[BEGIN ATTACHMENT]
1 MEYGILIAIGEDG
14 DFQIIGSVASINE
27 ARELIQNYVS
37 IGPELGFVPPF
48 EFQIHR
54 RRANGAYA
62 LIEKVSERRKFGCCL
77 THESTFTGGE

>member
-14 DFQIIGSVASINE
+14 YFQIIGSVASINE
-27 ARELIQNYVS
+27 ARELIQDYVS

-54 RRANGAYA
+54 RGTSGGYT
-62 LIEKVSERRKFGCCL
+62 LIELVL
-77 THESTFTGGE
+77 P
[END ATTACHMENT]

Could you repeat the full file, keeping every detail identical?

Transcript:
1 MEYGILIAIGEDG
14 DFQIIGSVASINE
27 ARELIQNYVS
37 IGPELGFVPPF
48 EFQIHR
54 RRANGAYA
62 LIEKVSERRKFGCCL
77 THESTFTGGE

>member
-14 DFQIIGSVASINE
+14 YFQIIGSVASINE
-27 ARELIQNYVS
+27 ARELIQDYVS

-54 RRANGAYA
+54 RGTSGGYT
-62 LIEKVSERRKFGCCL
+62 LIELVL
-77 THESTFTGGE
+77 P